- Portable, high-speed AC1900 Wi-Fi adapter
- Easy USB-based connection
- Good overall Wi-Fi speeds
- Decent range
- Fairly bulky adapter
- Can’t match PC card for Wi-Fi speed
- Requires cable
- Review Price: £48.00
- USB 3.0 interface
- Up to AC1900 speeds
- triple internal antennae
- LED On/Off button
- WPS button
- Dimensions: 80 x 80 76mm
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What is the D-Link AC1900 Wi-Fi USB Adapter?
Wi-Fi has been transformed in the past couple of years by the arrival of the AC standard and its fastest iteration, AC1900. But despite AC1900 routers having been around for a while, the number of devices that can connect to the standard at full speed is still very low.
Few devices – phones and laptops, for example – come with it built in, while the number of separate AC1900 receivers has been minimal. For the longest time, the Asus PCE-AC68 was the only AC1900 receiver available; it’s a PC expansion card, however, so is useless for laptop users.
Enter the D-Link AC1900 Wi-Fi USB adapter (DWA-192). This is an AC1900 Wi-Fi receiver that uses a far more portable and convenient USB 3.0 connection to pass on its super-fast Wi-Fi abilities.
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D-Link AC1900 Wi-Fi USB Adapter – Design and Features
Since AC1900 wireless requires three antennae, there’s a limit to how compact a receiver can actually be. Sure enough, the DWA-192 is fairly substantial compared to typical USB Wi-Fi receivers, which are the size of a USB memory stick.
Spherical in form, it has a diameter of 80mm. This means it’s neither pocketable, nor the most convenient shape to throw in a bag. Plus there’s the metre-long USB 3.0 cable to consider too. So while this D-Link adapter is certainly more convenient than a PC expansion card, it isn’t the sort of thing you’re likely to want to carry around, or accompany your slim and light laptop.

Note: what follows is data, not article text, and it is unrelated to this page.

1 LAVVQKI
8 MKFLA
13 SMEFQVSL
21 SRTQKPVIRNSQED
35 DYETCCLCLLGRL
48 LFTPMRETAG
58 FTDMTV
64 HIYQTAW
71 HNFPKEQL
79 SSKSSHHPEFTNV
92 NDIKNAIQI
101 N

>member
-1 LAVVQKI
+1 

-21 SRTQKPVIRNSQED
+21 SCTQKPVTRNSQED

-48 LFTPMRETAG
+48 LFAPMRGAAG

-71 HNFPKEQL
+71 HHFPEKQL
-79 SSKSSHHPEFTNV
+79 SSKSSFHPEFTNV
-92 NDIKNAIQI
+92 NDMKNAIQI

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Despite its shape, it isn’t easily rolled over – whether via the cable or from being knocked – thanks to a flattened bottom and small ring of grippy rubber.
It’s a sturdy little thing. Spheres are inherently robust anyway, but since the D-Link is made of fairly thick plastic, there’s no give in the panels or hint of weakness in general. Likewise, the cable is nice and thick, so should withstand a bit of punishment.
Features-wise, there’s little to the DWA-192. Alongside the USB 3.0 socket for the cable (you can of course substitute your own cable), there’s a WPS button for quickly and easily connecting the adapter to WPS-compatible routers. On the other side is a button for turning off the illuminated strip that bisects the sphere, which indicates the status of the receiver and its connection.
In terms of Wi-Fi features, it’s a dual-band setup that gets you up to AC1900 speeds. This means you can simultaneously get up to 1,300Mbps using the 5GHz band and up to 600Mbps on the 2.4GHz band.
As per AC Wi-Fi specs, it’s also able to perform beamforming, which improves range by having the receiver combine its three antennae to direct its signal to the router – and vice versa.
If you’re connecting to an older network, the receiver is also fully backwards compatible with all previous Wi-Fi standards – although, obviously, maximum throughput will be reduced.
As well as providing the speed boost of AC1900, the DWA-192 may also improve Wi-Fi range for some devices. This is thanks to a more powerful antennae array. Again, this applies even if the network to which it’s connecting is of an older standard.
D-Link AC1900 Wi-Fi USB Adapter – Setup and Installation
The DWA-192 is a doddle to install, although, as with many USB devices, you’ll have to install the driver before plugging in the device to ensure it works properly. A mini-CD with the driver on it is provided, but if it’s an option then you’re better off downloading the latest version from the D-Link website – assuming you have another means of connecting to the internet.